Most of world's rivers damaged by humans
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A new study shows that 86 per cent of the world's rivers have been damaged by human activity. The study was conducted by researchers from a university in Toulouse, France. They examined data on over 2,500 rivers around the world. They did not look at rivers in the polar regions of the Arctic and Antarctica or in deserts. The scientists looked into changes to biodiversity over the past 200 years. They discovered that biodiversity in over half of rivers has been seriously damaged by humans. The researchers said there were many reasons for this damage. A big reason is the introduction of new species of fish into rivers. Other reasons include pollution, dams, overfishing, farming and climate change.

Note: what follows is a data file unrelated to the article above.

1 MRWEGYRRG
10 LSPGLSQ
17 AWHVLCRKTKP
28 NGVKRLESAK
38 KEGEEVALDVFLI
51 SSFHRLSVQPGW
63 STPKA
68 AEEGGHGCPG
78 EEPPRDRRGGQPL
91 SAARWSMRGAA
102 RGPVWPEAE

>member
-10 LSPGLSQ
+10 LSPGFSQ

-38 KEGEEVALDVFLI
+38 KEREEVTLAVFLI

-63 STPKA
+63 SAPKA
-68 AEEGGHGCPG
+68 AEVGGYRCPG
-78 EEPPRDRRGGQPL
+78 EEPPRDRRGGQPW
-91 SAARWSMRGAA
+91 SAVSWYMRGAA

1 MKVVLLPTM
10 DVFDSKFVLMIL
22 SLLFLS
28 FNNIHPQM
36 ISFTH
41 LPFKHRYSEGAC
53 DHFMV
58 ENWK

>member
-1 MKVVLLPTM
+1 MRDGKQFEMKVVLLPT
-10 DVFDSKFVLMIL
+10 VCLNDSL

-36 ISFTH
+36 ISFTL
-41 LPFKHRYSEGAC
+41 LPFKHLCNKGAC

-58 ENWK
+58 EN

The researchers say the worst-hit rivers are in western Europe and North America. This is because these regions have large and rich towns and cities. The lead researcher said: "Rivers which have the most economic development around them, like the Mississippi River, are the most strongly impacted." The River Thames in London was one of the worst-affected rivers in the study. The least-impacted rivers are in Africa and Australia. The researcher said: "This is probably due to a slower rate of industrialisation in Africa and low population density around rivers in Australia." He added that rivers in many rich nations are unrecognisable compared with how they were 200 years ago.
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